Losses and grief are rekindled at this time of year; adults may feel lonely and left out; children may remember the holiday when both parents were together and the world felt safe and secure for your children.
Whether it is Hanukkah or Thanksgiving, Christmas or Winter Solstice, New Year's Eve or a festival of light, the human instinct to move closer to the source of light and life intensifies when the world around us grows darker and colder.
The snowman celebrates Hanukkah just like me! He is Jewish. I wonder if the holiday marketers at companies like Starbucks, 5 Below, Target, Amazon and the like know this?
There's so much to be thankful for that it's best to stay in the moment and focus on those around you, the joy they bring and the magic of this time of year.
Last Thursday night, Travis Air Force Base in California held its annual Christmas tree lighting. In a lame attempt to avoid complaints of not being religiously inclusive, a small menorah was included in the base's "holiday" display along with the tree and a nativity scene.
"This gentleman bought your drink." He looks supremely confused. The wiring that had allowed him to throw mental daggers at me just a moment prior is short-circuiting.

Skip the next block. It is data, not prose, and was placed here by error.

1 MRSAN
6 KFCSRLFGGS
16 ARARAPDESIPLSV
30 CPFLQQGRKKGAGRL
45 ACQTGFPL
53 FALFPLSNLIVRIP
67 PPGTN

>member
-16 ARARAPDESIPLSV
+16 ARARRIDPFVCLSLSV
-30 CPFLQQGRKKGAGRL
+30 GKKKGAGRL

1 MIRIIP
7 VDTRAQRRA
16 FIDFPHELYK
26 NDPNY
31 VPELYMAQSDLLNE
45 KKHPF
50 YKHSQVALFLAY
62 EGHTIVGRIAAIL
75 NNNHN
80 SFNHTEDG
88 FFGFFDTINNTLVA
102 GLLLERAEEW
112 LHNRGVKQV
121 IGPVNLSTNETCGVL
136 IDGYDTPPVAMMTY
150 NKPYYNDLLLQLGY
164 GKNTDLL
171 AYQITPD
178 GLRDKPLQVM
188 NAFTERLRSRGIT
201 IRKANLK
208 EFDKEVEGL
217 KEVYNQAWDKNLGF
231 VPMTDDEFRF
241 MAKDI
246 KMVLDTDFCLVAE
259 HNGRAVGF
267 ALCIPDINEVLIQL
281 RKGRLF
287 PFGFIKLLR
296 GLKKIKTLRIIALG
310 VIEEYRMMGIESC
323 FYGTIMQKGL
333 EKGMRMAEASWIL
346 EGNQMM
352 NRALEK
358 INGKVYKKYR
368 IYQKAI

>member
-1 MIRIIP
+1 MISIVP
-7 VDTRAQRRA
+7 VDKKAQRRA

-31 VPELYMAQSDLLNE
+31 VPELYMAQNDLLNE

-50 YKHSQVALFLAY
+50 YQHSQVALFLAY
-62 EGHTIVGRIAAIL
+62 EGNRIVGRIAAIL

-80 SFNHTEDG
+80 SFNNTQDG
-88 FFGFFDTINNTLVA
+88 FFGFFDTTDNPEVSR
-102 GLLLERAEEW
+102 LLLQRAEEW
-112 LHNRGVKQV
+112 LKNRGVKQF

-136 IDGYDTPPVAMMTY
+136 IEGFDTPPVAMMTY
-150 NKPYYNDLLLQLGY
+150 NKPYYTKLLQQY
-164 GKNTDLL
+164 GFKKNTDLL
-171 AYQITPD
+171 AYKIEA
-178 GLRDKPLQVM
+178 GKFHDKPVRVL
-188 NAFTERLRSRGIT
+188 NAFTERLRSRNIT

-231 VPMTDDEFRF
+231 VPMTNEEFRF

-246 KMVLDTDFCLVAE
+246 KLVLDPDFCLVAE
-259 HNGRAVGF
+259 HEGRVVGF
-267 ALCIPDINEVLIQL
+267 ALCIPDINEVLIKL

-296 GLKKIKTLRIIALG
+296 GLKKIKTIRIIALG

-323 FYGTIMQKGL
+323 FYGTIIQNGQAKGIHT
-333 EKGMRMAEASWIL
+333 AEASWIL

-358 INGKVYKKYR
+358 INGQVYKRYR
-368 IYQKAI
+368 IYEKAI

Christmas and Kwanzaa are just days away, Hanukkah has just ended, and as always, for many people the issue of interfaith relationships still poses a ...
Chanukah comes to an end this week. It is the holiday of extending and holding the light. Mr. Mandela did just that in his lifetime. Perhaps he has passed the torch to all of us who admired his life. It would be a privilege and duty to keep this flame of social justice burning.
How do we live with our reluctance to engage in family and faith rituals that once gave life, and the season, meaning?
My eyes filled with tears thinking about the many miracles that had to transpire to make this moment possible: a young nation imperfectly fighting its way toward a more perfect union, expanding circles of freedom, a deep commitment to religious liberty and diversity.
We're eating Manischewitz-brined turkey with latkes, 11 of us, lighting candles for Hannukah in a mishmash of celebration. There's my father and mother, friends for more than 50 years. My mom's two ex-girlfriends are also here, these women who have known me, and loved me, for decades.
We'll be scraping the melted wax off the table for a few more days, but before us lies an entire "holiday season" and our holidaying is over. What's a Jew to do?
It was true Chanukah miracle for a young couple from Dolev, whose one-year-old daughter was kidnapped by local Palestinians that had hijacked the fami...
It was a big weekend with the Thanksgiving holiday and for the first time I can recall, many of us also celebrated Hanukkah. I love this time of year filled with tradition, gathering together and sharing.
The usual holiday reality is sparkling moments shining through quite a lot of disappointment, which is usually caused by the fact that we and those around us often fail in our duty to behave like Santa's perfect little elves.
In this time when so many of us often get caught up in the urgent and lose sight of the important, take time out today to stop and think of all of the reasons you have to be grateful.